Regime critics and some political parties in Fiji have attacked the regime over changes to Fiji's plan for a new constitution.
Among changes are scrapping the plan for public debate on the draft and taking away the commission's capacity to review existing laws.
Sally Round reports.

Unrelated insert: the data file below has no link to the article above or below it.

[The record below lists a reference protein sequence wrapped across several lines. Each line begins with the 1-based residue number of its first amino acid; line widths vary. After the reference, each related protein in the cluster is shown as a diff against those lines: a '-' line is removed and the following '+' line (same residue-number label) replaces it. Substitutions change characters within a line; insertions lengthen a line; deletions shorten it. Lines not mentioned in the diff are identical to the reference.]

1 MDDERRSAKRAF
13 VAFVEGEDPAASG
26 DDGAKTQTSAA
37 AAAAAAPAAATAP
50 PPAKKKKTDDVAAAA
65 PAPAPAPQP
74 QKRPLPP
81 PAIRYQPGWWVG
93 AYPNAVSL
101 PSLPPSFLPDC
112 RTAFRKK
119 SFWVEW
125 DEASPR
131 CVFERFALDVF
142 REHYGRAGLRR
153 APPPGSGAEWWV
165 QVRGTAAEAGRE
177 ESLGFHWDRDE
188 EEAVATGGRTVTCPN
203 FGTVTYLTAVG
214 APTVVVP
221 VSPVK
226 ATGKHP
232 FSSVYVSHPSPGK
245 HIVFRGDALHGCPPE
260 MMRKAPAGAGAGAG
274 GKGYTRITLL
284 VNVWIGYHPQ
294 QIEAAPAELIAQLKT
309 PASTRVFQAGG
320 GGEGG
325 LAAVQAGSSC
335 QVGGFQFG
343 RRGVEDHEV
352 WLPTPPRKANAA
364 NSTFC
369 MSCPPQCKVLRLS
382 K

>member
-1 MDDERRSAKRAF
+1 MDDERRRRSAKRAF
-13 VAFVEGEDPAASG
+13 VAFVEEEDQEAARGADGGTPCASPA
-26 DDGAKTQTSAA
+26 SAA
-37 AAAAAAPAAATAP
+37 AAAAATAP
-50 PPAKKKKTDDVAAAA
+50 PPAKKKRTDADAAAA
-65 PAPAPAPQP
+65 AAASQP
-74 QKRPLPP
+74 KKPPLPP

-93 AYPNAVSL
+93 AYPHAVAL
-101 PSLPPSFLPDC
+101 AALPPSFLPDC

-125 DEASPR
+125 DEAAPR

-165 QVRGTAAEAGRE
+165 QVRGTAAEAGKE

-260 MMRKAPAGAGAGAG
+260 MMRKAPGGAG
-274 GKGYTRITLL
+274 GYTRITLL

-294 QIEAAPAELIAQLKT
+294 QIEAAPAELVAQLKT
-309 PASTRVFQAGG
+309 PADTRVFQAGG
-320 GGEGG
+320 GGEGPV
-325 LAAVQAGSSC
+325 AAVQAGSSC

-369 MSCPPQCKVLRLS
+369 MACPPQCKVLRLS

"The regime says the draft will now go straight to the Constituent Assembly for debate. This and the regime's criticism of commission chairman Professor Yash Ghai has drawn the ire of critics including the Fiji Labour Party. Its leader Mahendra Chaudhry told Radio Tarana that the Fiji regime leader Commodore Frank Bainimarama must step down and Fiji people must have a constitution they support: ' Bainimarama is I think afraid of this and this is why he's trying to threaten Professor Ghai and disrupt the whole constitution process.' Mr Chaudhry says it is now obvious that the constitution process is being engineered to suit the regime's agenda. He says the regime wants to shut down debate after overwhelming public rejection of immunity for coup-makers, already decreed for the new constitution. Mick Beddoes of the United People's Party says the regime is trying to slip in amendments which shut out the people from any further involvement with the constitutional process. The Fiji Trades Union Congress says the changes are blatant interference and severely restrict the commission, which it says has been treated with contempt. It fears more sanctions from the international community which it says has placed a lot of faith in the process. New Zealand's Foreign Minister, Murray McCully, says he's watching developments closely and hopes the parties will work through their differences."